Cornell Law School’s Record Breaking Applications

by billmason on May 8, 2010

No one can quite explain the 52% jump in applications at Cornell Law School. While an increase was expected, even the Dean of Admissions Richard Geiger can’t figure out the record breaking jump. A. Harrison Barnes, attorney and founder of says 2009 showed a jump in the number of those who took the Law School Admissions Test, or LSAT, but by his estimates, this was likely no more than 20%. Still, Dean Geiger anticipates even more last minute applications before the February 1 deadline. He also says there are no plans to increase the school’s enrollment cap and that students prefer the smaller class sizes. Cornell has always maintained its commitment of smaller class sizes in an effort to ensure more personalized attention.

So what does this mean for the future legal employment outlook? Because there is such competition, not only at Cornell, but other renowned legal institutions, including Washington University, University of San Francisco and University of Iowa, A. Harrison Barnes agrees with other experts there will be a more diverse and dedicated generation of legal minds. Even if the employment outlook for legal careers hasn’t regained its momentum before the recession, it’s only a matter of time before the gates open once again. Law firms are likely in for a completely different pool to choose from once it all comes full circle and the dust settles.

Sites such as are beginning to see these diversities in the quality of recent law graduates just now entering the legal sector. Many opted for a more focused specialization while others, determined to keep their options open, made the decision to keep their specialties a bit more broad in order to prevent the “boxed in” feeling some lawyers begin to feel after awhile. Still, it’s a great time to be a law student – regardless of the approach you adopt.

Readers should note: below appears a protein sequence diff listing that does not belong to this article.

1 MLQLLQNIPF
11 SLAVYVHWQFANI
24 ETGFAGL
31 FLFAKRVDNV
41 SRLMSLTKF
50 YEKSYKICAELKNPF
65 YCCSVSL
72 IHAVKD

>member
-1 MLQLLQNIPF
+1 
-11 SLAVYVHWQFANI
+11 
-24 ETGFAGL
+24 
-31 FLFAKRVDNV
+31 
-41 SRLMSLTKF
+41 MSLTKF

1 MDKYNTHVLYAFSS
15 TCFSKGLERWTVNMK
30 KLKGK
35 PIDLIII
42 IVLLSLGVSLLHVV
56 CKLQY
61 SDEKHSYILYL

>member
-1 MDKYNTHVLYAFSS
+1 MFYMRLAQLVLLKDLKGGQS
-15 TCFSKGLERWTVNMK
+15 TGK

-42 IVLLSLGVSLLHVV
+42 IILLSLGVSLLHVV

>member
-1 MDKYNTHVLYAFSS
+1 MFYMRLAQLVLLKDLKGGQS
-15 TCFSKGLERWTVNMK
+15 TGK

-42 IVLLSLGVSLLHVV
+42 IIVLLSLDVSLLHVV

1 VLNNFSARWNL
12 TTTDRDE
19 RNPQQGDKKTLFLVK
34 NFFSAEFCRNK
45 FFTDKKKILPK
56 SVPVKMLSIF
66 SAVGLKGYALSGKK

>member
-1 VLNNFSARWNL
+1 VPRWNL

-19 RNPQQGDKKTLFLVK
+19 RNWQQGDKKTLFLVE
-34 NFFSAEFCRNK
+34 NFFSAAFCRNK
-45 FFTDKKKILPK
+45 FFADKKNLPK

Another trend many are noticing is with the number of part time students. The American Bar Association reports 16% of JD students are considered part time. This likely means there are many who have returned to school in an effort to obtain their degrees while also managing their current careers and likely, a family life. Not only that, a part time status is often easier from a financial perspective. US News & World Report recently indicated the new part time trends were likely as much to do with time management as it was the recession and the financial hurdles it presents. It’s not that law students are hoping to delay their new legal careers, but rather, more of us are adopting a far better work-life balance. Priorities are shifting and we’re becoming better focused as a result.

As Cornell and other legal universities continue to enjoy the renewed interest in the field of law, those who are pursing their degrees are doing so with a bit of constraint as they, as well as the rest of us, attempt to strike a healthier balance before we enter the job market.

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